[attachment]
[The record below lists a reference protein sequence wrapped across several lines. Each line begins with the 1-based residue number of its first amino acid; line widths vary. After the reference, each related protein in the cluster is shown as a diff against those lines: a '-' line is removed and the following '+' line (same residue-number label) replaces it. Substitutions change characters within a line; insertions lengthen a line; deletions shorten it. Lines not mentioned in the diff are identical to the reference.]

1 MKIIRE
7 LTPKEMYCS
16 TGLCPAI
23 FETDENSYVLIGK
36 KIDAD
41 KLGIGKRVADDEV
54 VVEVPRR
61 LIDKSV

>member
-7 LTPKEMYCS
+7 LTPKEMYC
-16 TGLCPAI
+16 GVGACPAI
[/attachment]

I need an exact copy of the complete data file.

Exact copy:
[The record below lists a reference protein sequence wrapped across several lines. Each line begins with the 1-based residue number of its first amino acid; line widths vary. After the reference, each related protein in the cluster is shown as a diff against those lines: a '-' line is removed and the following '+' line (same residue-number label) replaces it. Substitutions change characters within a line; insertions lengthen a line; deletions shorten it. Lines not mentioned in the diff are identical to the reference.]

1 MKIIRE
7 LTPKEMYCS
16 TGLCPAI
23 FETDENSYVLIGK
36 KIDAD
41 KLGIGKRVADDEV
54 VVEVPRR
61 LIDKSV

>member
-7 LTPKEMYCS
+7 LTPKEMYC
-16 TGLCPAI
+16 GVGACPAI